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The decrease in C-reactive protein concentration after diet and physical activity induced weight reduction is associated with changes in plasma lipids, but not interleukin-6 or adiponectin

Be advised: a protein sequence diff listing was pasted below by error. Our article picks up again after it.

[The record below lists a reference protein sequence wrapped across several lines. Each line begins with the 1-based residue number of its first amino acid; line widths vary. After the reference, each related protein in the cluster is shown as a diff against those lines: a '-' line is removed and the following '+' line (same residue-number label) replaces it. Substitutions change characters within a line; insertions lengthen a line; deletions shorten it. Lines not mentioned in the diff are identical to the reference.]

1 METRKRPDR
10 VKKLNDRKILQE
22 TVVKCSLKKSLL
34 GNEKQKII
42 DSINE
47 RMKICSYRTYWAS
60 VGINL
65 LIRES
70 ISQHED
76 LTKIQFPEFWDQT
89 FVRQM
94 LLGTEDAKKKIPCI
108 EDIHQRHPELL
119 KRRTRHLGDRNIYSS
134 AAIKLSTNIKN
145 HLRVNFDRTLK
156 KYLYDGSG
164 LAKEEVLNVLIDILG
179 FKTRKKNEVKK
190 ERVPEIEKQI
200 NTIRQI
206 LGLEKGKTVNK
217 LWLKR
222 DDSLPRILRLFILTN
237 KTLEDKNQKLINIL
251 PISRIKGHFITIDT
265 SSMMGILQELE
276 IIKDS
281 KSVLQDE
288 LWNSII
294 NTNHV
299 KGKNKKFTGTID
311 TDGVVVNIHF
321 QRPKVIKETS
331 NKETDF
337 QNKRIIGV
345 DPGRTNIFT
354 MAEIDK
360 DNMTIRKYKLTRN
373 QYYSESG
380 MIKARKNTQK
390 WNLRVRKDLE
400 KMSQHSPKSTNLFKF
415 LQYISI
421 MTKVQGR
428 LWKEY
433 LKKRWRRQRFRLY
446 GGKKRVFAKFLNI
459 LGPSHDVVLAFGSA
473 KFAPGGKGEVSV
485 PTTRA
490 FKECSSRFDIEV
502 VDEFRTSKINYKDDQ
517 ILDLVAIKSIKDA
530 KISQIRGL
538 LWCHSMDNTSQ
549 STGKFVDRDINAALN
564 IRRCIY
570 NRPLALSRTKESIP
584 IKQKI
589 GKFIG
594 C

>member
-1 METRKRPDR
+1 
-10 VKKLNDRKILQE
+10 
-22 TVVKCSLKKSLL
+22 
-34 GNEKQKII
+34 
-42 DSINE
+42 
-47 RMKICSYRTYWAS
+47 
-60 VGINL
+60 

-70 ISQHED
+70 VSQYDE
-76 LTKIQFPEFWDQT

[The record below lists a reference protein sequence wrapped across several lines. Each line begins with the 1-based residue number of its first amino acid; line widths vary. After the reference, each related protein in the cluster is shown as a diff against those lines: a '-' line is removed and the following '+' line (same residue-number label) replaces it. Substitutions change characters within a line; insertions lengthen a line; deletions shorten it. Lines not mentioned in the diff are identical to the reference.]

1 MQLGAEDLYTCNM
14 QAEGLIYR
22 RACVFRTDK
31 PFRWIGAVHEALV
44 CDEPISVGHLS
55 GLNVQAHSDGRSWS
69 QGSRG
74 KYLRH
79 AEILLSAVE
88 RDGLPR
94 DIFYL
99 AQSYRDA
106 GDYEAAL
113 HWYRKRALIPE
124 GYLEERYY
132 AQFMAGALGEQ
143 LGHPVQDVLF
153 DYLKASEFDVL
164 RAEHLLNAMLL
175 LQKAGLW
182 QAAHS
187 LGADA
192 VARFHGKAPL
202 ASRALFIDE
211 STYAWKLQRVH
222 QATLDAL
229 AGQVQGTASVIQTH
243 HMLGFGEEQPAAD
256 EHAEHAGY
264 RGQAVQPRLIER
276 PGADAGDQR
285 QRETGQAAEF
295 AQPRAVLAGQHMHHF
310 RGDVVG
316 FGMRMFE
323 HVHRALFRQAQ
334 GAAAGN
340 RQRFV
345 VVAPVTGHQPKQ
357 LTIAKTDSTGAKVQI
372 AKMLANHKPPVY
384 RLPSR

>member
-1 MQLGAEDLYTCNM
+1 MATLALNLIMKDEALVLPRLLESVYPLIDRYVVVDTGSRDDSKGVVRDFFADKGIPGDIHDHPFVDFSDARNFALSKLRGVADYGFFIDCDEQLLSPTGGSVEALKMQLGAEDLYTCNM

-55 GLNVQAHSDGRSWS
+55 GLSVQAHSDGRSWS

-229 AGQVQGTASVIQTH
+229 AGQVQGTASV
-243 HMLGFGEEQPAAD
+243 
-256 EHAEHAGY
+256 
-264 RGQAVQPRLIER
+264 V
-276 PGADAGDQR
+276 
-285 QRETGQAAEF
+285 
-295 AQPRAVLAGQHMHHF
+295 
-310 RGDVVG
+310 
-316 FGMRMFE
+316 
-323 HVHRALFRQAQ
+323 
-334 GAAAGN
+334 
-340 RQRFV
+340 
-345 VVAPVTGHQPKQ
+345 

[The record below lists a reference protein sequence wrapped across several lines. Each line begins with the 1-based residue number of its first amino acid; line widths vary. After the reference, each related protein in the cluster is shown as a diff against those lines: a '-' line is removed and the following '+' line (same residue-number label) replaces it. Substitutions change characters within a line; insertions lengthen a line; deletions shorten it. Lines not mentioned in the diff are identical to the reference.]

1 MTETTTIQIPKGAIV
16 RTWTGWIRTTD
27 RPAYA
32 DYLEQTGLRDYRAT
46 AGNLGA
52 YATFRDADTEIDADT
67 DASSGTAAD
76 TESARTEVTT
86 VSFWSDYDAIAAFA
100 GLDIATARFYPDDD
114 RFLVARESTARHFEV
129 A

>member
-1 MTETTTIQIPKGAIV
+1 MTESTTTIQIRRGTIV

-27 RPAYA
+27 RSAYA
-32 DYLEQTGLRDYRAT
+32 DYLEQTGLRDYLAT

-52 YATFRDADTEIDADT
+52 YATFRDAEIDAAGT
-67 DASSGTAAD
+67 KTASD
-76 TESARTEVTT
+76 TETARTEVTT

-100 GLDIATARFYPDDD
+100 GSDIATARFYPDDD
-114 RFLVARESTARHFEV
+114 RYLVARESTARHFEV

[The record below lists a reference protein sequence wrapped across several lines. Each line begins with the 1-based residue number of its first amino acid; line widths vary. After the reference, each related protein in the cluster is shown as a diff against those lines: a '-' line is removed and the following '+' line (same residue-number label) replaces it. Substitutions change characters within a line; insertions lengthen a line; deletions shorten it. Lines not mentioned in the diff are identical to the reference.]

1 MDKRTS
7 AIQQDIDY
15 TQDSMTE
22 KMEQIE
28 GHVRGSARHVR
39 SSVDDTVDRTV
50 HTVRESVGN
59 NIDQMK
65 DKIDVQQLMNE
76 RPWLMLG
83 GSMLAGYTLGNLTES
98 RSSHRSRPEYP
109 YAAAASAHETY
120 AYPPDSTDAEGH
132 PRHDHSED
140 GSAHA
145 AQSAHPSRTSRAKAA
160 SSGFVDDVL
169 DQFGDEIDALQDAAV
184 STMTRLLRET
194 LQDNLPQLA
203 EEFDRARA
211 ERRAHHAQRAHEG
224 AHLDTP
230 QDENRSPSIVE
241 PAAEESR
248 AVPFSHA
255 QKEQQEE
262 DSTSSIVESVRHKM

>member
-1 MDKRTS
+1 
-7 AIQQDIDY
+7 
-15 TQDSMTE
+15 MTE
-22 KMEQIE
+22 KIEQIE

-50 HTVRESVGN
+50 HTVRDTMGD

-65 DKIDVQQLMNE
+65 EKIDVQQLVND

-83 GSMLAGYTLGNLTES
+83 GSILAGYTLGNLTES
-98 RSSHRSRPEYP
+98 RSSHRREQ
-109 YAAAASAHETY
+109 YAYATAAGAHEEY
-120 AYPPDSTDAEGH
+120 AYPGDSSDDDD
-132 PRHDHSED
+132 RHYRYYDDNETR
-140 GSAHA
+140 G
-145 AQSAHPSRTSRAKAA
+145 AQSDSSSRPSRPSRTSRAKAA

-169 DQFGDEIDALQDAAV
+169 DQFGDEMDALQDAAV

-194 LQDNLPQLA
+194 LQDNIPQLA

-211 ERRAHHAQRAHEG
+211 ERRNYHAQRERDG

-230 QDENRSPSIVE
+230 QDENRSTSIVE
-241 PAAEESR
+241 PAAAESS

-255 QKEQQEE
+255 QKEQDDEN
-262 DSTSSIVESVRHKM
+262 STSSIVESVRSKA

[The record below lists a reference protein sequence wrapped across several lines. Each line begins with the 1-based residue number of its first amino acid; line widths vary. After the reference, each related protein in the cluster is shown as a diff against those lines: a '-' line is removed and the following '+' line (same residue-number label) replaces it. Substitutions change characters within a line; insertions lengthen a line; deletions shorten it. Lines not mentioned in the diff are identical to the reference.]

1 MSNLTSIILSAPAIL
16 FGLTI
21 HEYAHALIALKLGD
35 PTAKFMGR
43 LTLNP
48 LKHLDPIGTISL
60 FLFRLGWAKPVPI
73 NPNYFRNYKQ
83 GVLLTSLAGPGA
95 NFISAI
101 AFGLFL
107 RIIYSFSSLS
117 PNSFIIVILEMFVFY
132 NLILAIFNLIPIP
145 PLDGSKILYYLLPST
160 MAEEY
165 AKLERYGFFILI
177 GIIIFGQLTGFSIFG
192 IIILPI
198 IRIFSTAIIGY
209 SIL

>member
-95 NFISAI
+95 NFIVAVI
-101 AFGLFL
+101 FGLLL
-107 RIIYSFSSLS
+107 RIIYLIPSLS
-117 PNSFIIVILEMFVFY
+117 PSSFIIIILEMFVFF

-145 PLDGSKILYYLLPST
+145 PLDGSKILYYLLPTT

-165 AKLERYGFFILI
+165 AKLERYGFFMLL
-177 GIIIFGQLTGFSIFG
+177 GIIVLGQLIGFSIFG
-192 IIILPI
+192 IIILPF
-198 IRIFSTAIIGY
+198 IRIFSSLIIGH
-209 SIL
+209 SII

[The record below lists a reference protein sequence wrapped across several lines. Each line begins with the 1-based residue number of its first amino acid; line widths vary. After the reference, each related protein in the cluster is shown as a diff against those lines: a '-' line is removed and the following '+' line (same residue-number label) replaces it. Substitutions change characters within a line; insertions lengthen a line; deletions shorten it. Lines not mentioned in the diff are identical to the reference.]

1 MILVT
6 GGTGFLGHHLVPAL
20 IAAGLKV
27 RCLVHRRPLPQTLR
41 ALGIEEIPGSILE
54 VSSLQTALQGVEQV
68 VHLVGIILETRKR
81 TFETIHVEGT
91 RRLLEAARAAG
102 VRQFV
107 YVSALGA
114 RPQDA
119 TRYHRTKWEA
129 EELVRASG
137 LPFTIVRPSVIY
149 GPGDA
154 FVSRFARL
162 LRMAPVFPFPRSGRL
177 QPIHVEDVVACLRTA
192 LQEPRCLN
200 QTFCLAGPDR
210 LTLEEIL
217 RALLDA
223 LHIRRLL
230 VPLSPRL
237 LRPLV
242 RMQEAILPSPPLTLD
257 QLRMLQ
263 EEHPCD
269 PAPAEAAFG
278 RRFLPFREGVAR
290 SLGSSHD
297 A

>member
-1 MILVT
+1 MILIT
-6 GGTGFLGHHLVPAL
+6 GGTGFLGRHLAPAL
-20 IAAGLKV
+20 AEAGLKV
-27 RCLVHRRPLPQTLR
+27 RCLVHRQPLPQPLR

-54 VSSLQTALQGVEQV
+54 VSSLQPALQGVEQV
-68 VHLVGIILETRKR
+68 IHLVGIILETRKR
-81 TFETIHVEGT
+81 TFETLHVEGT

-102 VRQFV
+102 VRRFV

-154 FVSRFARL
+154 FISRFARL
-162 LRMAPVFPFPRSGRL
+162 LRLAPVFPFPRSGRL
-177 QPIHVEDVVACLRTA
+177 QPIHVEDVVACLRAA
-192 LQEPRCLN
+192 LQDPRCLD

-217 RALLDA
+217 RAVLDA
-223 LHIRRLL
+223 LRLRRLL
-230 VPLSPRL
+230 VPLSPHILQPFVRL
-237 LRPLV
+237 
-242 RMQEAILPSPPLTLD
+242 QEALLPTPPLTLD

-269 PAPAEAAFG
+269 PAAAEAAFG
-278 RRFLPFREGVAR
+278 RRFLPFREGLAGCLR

Subclinical inflammation is a risk factor for cardiovascular disease. The mechanisms underlying increased levels of inflammatory markers and their changes in response to weight loss are not fully understood yet. It has been proposed that elevated concentrations of C-reactive protein (CRP) are mediated by cytokines produced in adipose tissue. We investigated the changes in circulating CRP after weight reduction, in relation to parameters relevant to the metabolic syndrome. Forty 25- to 35-year-old obese female volunteers participated in an intervention program of dietary education and supervised physical activity for a period of 9 weeks. Anthropological parameters and biochemical measurements (high-sensitivity CRP [hsCRP], plasma lipoproteins, interleukin 6 [IL-6], adiponectin) were analyzed before and after the intervention. Body mass index decreased by more than 7% from 31.5 +/- 4.1 to 29.1 +/- 3.9. Plasma free fatty acid (FFA) concentrations decreased by 30%, high-density lipoprotein cholesterol increased by 8%, and fasting insulin concentrations decreased by 15%. There were no significant changes in either low-density lipoprotein cholesterol or triacylglycerol concentrations. Subcutaneous and visceral adipose tissue mass decreased by 12% and 18%. High-sensitivity CRP concentrations decreased by 30%; however, mean plasma IL-6 and adiponectin concentrations remained unchanged. In linear regression analysis, the changes in plasma hsCRP concentrations were associated with baseline hsCRP concentration, change in triacylglycerols and FFA concentrations, and in waist circumference. The decrease in hsCRP concentration after weight reduction does not appear to be mediated by decreases in circulating IL-6 or adiponectin concentrations; however, change in hsCRP concentration is related to changes in waist circumference and lipid metabolism, reflected by plasma triacylglycerol and FFA levels.

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